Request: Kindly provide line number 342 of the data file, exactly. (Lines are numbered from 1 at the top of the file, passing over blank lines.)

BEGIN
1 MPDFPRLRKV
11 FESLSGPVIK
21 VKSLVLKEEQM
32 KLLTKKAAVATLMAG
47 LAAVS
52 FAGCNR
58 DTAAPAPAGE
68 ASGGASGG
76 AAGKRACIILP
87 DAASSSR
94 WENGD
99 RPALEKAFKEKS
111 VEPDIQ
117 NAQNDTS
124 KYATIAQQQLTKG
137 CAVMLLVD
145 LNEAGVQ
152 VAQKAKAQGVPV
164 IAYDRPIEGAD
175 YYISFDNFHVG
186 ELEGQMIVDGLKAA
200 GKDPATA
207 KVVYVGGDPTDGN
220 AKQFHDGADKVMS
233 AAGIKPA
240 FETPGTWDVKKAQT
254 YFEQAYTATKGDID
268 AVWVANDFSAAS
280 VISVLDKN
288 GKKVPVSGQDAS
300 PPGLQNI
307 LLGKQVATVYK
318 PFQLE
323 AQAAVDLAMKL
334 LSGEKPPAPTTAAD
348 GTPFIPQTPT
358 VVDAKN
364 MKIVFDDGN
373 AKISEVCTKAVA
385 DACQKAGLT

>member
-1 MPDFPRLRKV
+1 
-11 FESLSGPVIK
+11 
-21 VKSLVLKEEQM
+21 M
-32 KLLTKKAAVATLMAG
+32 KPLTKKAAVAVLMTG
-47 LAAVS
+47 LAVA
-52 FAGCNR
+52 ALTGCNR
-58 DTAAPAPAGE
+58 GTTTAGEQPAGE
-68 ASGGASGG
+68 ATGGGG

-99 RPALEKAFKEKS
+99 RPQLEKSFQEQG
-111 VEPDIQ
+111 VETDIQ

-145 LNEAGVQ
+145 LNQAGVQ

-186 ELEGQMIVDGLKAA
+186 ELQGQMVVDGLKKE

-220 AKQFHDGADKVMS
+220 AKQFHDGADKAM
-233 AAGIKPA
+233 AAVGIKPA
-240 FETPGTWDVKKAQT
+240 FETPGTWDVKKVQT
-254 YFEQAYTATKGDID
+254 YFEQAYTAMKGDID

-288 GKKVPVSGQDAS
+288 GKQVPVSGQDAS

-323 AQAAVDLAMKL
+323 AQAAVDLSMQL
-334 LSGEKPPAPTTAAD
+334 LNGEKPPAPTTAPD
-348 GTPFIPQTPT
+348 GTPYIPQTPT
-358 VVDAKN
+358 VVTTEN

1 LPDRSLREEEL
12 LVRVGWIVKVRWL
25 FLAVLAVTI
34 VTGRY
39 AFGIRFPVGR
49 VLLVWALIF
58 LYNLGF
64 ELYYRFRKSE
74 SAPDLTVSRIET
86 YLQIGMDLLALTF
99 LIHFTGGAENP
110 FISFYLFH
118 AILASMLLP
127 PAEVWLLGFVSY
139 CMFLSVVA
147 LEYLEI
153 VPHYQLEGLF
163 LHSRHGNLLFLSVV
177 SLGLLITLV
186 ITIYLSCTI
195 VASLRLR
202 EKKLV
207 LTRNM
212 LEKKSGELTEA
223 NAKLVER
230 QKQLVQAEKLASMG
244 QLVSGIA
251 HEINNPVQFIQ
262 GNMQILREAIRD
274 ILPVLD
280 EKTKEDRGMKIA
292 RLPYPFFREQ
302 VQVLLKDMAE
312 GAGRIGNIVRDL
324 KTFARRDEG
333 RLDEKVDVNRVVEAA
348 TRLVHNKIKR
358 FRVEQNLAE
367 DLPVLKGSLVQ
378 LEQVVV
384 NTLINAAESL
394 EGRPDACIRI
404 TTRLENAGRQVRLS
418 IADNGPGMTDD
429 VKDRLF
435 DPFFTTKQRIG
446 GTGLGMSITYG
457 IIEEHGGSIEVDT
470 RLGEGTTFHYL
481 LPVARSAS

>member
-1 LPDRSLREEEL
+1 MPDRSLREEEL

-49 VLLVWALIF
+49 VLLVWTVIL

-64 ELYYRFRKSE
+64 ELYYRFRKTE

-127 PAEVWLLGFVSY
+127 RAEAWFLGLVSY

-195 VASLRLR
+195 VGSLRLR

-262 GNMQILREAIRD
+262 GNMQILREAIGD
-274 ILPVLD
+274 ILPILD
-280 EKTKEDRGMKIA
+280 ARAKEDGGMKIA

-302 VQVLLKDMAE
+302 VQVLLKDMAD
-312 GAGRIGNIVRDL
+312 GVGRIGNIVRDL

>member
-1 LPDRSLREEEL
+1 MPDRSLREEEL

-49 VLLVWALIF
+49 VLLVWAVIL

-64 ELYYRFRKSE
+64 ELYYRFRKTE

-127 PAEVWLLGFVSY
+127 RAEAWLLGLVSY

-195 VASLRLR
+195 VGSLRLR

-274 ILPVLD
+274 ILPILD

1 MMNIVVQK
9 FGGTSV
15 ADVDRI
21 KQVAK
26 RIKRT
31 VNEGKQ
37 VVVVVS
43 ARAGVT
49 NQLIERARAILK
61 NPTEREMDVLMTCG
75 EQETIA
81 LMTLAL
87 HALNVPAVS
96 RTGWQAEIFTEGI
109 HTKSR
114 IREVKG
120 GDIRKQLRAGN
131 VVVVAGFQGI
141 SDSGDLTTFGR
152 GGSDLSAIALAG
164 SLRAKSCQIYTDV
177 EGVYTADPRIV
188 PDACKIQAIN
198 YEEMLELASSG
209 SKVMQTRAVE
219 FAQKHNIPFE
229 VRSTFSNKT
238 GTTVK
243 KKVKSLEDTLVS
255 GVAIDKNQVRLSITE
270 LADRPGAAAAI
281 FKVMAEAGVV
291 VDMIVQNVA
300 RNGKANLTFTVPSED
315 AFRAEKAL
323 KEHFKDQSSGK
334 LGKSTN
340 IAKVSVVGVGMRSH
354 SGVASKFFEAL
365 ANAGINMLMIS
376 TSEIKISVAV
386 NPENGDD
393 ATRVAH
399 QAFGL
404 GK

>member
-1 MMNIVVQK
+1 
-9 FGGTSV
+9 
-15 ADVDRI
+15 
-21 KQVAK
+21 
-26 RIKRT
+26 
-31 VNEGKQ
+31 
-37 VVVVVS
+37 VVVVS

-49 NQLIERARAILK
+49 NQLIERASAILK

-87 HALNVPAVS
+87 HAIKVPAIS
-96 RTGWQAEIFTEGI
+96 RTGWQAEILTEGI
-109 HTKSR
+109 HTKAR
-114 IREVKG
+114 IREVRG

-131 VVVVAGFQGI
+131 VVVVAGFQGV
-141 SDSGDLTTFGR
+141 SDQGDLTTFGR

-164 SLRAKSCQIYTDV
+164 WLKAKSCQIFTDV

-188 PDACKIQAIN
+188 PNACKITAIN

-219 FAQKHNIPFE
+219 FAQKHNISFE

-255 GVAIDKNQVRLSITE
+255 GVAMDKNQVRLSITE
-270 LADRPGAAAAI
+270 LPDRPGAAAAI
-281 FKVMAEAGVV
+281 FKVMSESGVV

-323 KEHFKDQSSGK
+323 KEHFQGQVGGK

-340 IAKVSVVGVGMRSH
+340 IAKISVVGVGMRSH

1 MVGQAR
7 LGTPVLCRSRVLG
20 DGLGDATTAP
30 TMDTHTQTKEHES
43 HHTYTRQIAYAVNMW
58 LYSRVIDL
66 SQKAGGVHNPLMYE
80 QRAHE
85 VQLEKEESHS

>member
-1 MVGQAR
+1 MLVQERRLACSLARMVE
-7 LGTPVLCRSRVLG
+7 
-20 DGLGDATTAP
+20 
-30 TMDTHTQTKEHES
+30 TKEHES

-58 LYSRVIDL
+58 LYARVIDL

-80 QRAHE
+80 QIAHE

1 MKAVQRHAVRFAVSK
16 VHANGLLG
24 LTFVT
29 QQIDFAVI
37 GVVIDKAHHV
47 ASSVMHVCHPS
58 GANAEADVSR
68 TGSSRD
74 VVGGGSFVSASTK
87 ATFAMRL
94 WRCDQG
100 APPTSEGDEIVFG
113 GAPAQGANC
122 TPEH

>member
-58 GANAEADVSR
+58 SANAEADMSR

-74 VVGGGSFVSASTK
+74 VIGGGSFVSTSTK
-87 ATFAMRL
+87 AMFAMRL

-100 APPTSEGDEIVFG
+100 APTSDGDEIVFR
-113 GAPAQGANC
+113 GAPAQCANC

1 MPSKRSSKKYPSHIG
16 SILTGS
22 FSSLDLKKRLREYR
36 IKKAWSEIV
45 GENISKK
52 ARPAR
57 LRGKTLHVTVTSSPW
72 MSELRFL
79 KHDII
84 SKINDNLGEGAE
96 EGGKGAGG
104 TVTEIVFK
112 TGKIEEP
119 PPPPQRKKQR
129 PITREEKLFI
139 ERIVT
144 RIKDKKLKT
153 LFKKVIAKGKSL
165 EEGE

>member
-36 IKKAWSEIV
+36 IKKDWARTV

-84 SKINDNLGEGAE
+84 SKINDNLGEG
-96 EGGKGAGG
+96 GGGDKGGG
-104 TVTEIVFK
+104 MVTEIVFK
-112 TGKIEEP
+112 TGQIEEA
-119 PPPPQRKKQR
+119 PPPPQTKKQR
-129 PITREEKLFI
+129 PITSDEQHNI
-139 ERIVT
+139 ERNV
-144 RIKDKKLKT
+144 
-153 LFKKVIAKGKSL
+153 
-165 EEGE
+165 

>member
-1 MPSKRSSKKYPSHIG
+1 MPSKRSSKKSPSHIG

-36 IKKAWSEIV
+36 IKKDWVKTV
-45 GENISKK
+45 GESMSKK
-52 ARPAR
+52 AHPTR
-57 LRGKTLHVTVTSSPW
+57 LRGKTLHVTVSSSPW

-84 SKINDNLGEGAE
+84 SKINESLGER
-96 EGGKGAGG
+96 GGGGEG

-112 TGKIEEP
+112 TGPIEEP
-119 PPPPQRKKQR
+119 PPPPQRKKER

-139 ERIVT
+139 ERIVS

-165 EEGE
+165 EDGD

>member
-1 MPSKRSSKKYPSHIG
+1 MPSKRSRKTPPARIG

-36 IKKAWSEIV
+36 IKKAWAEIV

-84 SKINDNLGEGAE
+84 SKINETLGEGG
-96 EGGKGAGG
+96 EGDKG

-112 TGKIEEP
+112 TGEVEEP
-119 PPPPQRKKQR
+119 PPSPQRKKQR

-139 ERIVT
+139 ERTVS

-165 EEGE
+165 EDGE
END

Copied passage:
+144 